If "addiction" means "I'd rather do something fun than take care of my responsibilities" then hey, we're all addicts! The term becomes meaningless when it can be used to describe anything and everything under the sun.

Farecast attempts to forecast airline ticket prices for various routes and suggests when you should buy and when you should wait.

What we really need, though, is for tickets to be fully transferable between passengers so that a secondary market can develop and smooth out prices for consumers.

Barack Obama is right to condemn violence in the black community, but despite correctly diagnosing the symptoms his grasp of the underlying disease is facile.

Nearly three dozen Chicago students have been killed this year, according to Chicago Public Schools. Obama said that figure is higher than the number of Illinois serviceman who've died in Iraq in 2007.

"We need to express our collective anger through collective action," Obama said.

He said the government needs to permanently reinstate an assault weapons ban and close regulatory loopholes that protect unscrupulous gun dealers.

He also said government should support and fund more after-school programs to keep kids off the streets. But some of the burden must also be shouldered by residents who need to do more to raise and protect at-risk children, he added.

"We have an entire generation of young men in our society who have become products of violence, and we are going to have to break the cycle," Obama said. "There are too many young men out there who have gone down the wrong path."

He later added, "There's a reason they go out and shoot each other, because they don't love themselves. And the reason they don't love themselves is because we are not loving them enough."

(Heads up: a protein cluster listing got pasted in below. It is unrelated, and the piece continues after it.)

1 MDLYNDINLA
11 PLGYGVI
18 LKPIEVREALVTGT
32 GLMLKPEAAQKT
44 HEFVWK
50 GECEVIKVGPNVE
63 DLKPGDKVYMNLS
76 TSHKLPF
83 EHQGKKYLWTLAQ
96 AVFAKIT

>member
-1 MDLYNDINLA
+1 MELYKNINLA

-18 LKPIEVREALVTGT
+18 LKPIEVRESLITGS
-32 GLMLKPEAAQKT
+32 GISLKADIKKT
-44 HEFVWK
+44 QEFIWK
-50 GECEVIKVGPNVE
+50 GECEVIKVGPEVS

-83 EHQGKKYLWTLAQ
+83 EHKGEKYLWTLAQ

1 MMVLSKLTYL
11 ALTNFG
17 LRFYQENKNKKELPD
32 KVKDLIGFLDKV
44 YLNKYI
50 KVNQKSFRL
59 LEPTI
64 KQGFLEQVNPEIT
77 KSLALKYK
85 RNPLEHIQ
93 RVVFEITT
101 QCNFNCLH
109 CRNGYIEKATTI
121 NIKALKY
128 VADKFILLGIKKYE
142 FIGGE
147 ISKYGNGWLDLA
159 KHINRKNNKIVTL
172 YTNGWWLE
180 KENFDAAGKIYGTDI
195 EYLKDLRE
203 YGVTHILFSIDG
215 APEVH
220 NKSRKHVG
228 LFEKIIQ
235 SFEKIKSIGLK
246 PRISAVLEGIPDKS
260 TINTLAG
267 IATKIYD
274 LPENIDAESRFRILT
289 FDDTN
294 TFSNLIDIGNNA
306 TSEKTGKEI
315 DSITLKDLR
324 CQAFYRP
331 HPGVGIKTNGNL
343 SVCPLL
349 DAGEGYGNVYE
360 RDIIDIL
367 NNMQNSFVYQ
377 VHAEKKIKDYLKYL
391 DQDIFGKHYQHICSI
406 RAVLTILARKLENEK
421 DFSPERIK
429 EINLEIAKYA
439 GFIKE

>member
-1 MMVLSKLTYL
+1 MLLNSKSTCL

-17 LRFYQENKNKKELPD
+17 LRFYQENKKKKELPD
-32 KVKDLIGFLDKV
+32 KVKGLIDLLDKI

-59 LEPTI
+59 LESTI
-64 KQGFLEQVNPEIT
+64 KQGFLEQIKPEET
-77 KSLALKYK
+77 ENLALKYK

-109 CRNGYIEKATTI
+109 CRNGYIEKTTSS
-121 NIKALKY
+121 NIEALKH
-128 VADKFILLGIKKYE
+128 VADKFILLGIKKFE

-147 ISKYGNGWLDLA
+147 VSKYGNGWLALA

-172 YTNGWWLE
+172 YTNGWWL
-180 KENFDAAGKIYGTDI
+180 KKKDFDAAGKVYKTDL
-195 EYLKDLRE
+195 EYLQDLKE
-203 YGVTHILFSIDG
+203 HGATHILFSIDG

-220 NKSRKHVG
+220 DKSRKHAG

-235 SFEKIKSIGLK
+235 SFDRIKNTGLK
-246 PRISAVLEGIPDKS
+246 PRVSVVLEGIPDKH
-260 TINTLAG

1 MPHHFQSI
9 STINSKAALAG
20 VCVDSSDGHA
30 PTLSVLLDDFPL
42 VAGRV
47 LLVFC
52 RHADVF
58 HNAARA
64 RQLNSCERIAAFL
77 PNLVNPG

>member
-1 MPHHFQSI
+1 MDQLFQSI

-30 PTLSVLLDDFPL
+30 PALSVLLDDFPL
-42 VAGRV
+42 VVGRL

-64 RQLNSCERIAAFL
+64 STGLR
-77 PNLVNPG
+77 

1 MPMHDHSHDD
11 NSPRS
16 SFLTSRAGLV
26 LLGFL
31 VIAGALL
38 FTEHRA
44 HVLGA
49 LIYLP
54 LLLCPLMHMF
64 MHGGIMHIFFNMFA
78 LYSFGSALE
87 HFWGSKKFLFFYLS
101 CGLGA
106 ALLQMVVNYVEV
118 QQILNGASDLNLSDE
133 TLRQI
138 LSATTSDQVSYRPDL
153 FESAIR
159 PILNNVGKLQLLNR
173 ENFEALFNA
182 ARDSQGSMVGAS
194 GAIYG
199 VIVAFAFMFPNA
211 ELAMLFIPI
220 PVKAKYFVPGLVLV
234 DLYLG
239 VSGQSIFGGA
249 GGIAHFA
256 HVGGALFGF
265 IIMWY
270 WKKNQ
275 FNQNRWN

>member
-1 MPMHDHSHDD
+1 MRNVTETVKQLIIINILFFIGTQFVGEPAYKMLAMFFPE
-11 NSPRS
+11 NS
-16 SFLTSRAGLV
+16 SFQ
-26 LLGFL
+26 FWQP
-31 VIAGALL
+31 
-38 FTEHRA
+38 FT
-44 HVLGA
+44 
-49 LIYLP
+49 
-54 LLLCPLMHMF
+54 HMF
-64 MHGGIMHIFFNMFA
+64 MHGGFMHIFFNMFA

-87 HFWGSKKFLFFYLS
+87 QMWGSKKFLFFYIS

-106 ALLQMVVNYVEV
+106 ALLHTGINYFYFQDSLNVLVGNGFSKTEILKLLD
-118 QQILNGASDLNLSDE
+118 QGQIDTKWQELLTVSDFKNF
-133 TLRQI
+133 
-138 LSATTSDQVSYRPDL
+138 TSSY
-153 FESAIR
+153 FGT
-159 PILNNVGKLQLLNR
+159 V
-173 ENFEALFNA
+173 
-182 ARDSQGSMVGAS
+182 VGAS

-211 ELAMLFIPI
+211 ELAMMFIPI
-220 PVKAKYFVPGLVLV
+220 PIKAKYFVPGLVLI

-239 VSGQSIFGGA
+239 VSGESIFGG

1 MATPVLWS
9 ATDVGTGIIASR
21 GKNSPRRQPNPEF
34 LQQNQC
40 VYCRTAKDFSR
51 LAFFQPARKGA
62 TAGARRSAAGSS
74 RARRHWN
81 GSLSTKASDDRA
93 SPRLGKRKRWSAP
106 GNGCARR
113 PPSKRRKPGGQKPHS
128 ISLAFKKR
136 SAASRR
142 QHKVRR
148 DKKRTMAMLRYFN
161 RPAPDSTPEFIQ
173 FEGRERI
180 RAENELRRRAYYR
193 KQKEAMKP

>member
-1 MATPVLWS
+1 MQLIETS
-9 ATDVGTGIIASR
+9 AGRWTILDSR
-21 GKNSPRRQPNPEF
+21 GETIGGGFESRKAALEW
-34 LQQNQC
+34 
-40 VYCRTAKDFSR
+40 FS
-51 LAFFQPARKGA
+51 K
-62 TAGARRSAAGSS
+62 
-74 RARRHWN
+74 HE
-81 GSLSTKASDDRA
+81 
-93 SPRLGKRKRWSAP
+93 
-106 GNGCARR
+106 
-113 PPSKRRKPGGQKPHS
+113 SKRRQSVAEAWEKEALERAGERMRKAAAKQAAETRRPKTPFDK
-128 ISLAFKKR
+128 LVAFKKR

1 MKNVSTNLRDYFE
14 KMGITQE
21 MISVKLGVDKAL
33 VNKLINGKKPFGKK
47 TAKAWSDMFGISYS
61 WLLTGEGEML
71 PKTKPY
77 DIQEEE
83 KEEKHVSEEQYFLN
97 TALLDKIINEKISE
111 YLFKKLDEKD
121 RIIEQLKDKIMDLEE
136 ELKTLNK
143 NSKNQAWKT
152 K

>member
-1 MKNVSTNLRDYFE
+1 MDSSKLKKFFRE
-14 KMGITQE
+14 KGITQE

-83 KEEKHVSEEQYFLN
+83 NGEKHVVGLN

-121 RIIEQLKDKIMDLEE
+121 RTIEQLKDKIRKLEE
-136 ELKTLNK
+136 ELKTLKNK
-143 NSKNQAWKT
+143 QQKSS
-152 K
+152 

First off, how many of those dozens of students were killed with legally-owned "assault weapons"? I haven't done any research, but I'd bet anything that the number is zero. A ban on "assault weapons" is stupid.

Secondly, does anyone really think that young men turn into thugs because of a lack of self-love? Obama's prescription is exactly wrong -- go watch MTV and you'll see that if there's anything young people have in spades it's pride and self-importance. What young people need, and young men in particular, is a proper sense of humility. This humility might be encouraged by "love" of a certain kind, but not in the sense that Obama and others like him use the word.

Bryan Caplan has a humorous example of gender inequality but doesn't mention the most likely explanation.

Tyler Cowen’s Discover Your Inner Economist has a passage that beautifully illustrates a lesson my colleague Robin Hanson has been telling me for years. Here’s the passage:
A Dr. Rangel, a well-known blogger and MD, offered this recipe for impressing a woman:
Wine her, Dine her, Call her, Hug her, Support her, Hold her, Surprise her, Compliment her, Smile at her, Listen to her, Laugh with her, Cry with her, Romance her, Encourage her, Believe in her, Pray with her, Pray for her, Cuddle with her, Shop with her, Give her jewelry, Buy her flowers, Hold her hand, Write love letters to her, Go to the end of the Earth and back again for her.